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Re: SAT based britney


Am Donnerstag, den 26.05.2011, 11:58 +0200 schrieb Raphael Hertzog:
> On Tue, 24 May 2011, Joachim Breitner wrote:
> That said, I'm not sure we need to deal with it from the start at the SAT
> solver level.
> We could instead include it as a "post-process filter". We'd run
> edos-distcheck on the result to identify what new packages
> are uninstallable, and from this we could try to identify the
> supplementary constraint to add.

with identify, do you mean manually (which is also what I am suggesting)
or automatically?

Automatically might be difficult. One approach would be to forcibly
prevent any afterwards non-installable package from migrating, and then
re-run sat-britney. But even then the problem needs to be tackled
manually later. Or maybe the situation is left until the problem
dissolves by itself.

> Joachim wrote:
> > Am Mittwoch, den 25.05.2011, 12:06 +0200 schrieb Raphael Hertzog:
> > > Next I want to add some functions like add_implication(a, b)
> > > that would convert the common boolean constraints the we want
> > > to handle to CNF.
> > 
> > Hmm, not sure if this should be added at this layer. I’d rather have
> > implemented the MAX-SAT part on top of picosat using a minimal, CNF
> > syntax. This keeps this part simple and easy to replace with more
> > powerful implementations.
> I don't see what it changes here. The DIMACS object stores all the
> information in plain CNF format. The add_implication() is just a
> convenience function to feed the data.

Ah, ok. So this function would actually be used in the next layer (the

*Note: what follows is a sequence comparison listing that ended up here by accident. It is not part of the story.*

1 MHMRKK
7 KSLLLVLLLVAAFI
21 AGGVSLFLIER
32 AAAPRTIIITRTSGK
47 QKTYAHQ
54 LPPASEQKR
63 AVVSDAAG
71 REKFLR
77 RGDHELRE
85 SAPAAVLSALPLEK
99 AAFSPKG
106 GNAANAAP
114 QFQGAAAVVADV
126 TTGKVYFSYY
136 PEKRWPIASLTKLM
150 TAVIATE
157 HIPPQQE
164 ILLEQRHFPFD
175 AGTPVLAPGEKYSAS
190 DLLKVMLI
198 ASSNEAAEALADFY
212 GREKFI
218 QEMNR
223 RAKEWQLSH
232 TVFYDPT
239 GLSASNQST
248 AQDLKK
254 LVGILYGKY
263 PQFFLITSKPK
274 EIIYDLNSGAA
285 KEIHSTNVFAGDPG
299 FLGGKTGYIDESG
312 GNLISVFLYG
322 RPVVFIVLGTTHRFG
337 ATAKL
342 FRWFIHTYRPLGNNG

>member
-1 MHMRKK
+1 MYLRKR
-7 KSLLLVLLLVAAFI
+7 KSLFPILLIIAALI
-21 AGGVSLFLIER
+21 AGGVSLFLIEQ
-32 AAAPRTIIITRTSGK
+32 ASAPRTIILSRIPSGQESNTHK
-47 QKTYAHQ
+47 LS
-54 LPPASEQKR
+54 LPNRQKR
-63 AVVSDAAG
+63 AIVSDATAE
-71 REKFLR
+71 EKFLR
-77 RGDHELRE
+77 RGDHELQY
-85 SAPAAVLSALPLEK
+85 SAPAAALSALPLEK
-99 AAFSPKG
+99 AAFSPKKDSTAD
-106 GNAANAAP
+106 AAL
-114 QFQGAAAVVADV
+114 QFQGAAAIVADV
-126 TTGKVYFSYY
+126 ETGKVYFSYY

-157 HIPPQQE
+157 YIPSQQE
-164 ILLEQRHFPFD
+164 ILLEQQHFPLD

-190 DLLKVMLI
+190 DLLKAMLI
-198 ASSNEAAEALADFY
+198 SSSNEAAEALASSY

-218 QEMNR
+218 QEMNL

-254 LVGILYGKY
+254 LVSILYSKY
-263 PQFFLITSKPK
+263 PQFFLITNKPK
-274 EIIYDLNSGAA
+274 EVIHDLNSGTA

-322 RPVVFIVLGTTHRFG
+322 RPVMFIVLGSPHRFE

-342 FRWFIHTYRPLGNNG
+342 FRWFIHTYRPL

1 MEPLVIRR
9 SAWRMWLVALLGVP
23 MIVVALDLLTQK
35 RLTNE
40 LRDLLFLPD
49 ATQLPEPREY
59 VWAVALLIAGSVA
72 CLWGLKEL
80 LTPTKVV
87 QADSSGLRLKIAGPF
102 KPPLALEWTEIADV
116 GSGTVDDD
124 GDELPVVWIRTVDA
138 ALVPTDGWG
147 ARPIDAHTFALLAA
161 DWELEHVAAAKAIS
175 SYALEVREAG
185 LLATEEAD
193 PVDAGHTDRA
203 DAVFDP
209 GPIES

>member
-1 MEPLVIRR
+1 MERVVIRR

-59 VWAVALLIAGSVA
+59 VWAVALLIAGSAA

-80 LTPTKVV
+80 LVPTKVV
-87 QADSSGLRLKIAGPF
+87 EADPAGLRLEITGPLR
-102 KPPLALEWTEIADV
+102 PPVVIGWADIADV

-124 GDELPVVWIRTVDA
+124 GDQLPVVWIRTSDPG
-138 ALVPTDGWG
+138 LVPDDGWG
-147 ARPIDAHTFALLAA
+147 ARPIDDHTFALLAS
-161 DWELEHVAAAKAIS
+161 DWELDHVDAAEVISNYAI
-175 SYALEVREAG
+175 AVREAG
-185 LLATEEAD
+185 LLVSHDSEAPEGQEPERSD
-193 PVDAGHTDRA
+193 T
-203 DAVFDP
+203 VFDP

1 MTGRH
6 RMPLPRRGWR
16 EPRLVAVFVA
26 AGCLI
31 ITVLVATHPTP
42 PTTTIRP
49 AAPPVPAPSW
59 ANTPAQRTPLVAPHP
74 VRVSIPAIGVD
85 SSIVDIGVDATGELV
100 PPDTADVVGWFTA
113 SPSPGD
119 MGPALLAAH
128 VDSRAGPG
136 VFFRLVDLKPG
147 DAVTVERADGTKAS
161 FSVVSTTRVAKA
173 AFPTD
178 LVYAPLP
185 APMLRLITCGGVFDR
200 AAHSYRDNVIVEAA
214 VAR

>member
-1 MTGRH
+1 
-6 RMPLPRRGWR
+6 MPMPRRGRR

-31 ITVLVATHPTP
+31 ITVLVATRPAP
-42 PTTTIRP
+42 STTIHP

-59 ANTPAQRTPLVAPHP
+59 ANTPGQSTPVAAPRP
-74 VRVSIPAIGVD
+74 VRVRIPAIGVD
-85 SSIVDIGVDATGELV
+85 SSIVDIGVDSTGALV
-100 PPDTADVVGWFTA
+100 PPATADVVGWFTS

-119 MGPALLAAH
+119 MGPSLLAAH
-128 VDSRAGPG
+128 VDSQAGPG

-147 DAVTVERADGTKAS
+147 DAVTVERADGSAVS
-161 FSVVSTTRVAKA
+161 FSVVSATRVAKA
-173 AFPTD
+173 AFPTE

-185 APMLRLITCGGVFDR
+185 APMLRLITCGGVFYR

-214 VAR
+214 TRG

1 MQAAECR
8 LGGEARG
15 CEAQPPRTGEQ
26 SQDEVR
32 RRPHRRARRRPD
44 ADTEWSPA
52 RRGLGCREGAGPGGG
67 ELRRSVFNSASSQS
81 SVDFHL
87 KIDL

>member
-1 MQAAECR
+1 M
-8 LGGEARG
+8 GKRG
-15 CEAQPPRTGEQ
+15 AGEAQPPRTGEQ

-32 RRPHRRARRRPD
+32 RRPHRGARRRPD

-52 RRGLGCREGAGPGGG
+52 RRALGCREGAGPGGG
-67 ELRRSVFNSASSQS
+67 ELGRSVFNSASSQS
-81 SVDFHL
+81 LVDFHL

one that takes the readable constraints and feeds them to the

> For now it's not clear to me what your next layer is.

Here is my three-layering-idea, concisely put:
 1. A max-sat-solver, with input and output in DIMACS format.
 2. A still generic wrapper that takes human-readable clauses and has
support for things like "A implies one of B C D", "at most one of A B
C", "not C" as constraints. When you replace A, B,... by atoms like
ghc_7.0.3-1_amd64/testing, then these constrains become intelligible.
 3. The Debian specific part, which takes the Packages/Sources and
generates the readable constraints, and further interprets the result to
pass it to dak.

The rationales for this separation:
 * Layer 1 needs to be fast, so eventually it is likely implemented in C
using the picosat library.
 * Implementing the layer 1 interface might be interesting for
non-Debian-related research parties whose result might be faster than
anything we come up with. They will likely not want to worry about our
human-readable syntax.
 * Layer 2 does string processing, so is likely not a good fit for C and
rather something like Perl, Python or Haskell. This is ok as it is not
doing the actually intensive calculations.
 * Layer 2 is still generic, so might be used (and thus tested and
improved) by others. This more or less maximizes the non-Debian-specific
 * If it turns out that layer 3 and layer 2 are implemented in the same
language (e.g. Ocaml, given the existing Debian libraries, or Haskell),
it should be possible to combine them in one executable that does not
actually serialize, write out, write and and parse the constraints but
pass them around in their abstract form directly, thus saving time and


Joachim "nomeata" Breitner
Debian Developer
  nomeata@debian.org | ICQ# 74513189 | GPG-Keyid: 4743206C
  JID: nomeata@joachim-breitner.de | http://people.debian.org/~nomeata

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